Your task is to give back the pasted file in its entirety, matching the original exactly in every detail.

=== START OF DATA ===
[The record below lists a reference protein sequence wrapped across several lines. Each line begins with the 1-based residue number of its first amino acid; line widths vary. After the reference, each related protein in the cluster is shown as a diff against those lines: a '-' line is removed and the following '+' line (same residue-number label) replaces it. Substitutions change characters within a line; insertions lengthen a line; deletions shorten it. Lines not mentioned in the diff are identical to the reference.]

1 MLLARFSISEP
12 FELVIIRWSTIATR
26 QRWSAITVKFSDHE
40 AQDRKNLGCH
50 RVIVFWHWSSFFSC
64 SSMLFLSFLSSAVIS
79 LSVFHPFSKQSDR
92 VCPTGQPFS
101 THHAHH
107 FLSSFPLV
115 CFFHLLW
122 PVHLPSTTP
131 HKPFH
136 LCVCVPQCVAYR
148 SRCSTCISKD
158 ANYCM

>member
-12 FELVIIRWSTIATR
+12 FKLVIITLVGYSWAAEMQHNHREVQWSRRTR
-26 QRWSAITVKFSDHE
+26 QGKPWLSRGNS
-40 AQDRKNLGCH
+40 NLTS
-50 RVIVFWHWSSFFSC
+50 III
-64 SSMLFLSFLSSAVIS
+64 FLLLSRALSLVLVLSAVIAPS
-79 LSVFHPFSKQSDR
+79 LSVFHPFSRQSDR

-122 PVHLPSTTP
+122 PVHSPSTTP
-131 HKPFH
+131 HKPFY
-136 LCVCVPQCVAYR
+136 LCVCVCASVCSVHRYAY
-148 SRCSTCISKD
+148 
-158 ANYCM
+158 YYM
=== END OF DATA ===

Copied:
[The record below lists a reference protein sequence wrapped across several lines. Each line begins with the 1-based residue number of its first amino acid; line widths vary. After the reference, each related protein in the cluster is shown as a diff against those lines: a '-' line is removed and the following '+' line (same residue-number label) replaces it. Substitutions change characters within a line; insertions lengthen a line; deletions shorten it. Lines not mentioned in the diff are identical to the reference.]

1 MLLARFSISEP
12 FELVIIRWSTIATR
26 QRWSAITVKFSDHE
40 AQDRKNLGCH
50 RVIVFWHWSSFFSC
64 SSMLFLSFLSSAVIS
79 LSVFHPFSKQSDR
92 VCPTGQPFS
101 THHAHH
107 FLSSFPLV
115 CFFHLLW
122 PVHLPSTTP
131 HKPFH
136 LCVCVPQCVAYR
148 SRCSTCISKD
158 ANYCM

>member
-12 FELVIIRWSTIATR
+12 FKLVIITLVGYSWAAEMQHNHREVQWSRRTR
-26 QRWSAITVKFSDHE
+26 QGKPWLSRGNS
-40 AQDRKNLGCH
+40 NLTS
-50 RVIVFWHWSSFFSC
+50 III
-64 SSMLFLSFLSSAVIS
+64 FLLLSRALSLVLVLSAVIAPS
-79 LSVFHPFSKQSDR
+79 LSVFHPFSRQSDR

-122 PVHLPSTTP
+122 PVHSPSTTP
-131 HKPFH
+131 HKPFY
-136 LCVCVPQCVAYR
+136 LCVCVCASVCSVHRYAY
-148 SRCSTCISKD
+148 
-158 ANYCM
+158 YYM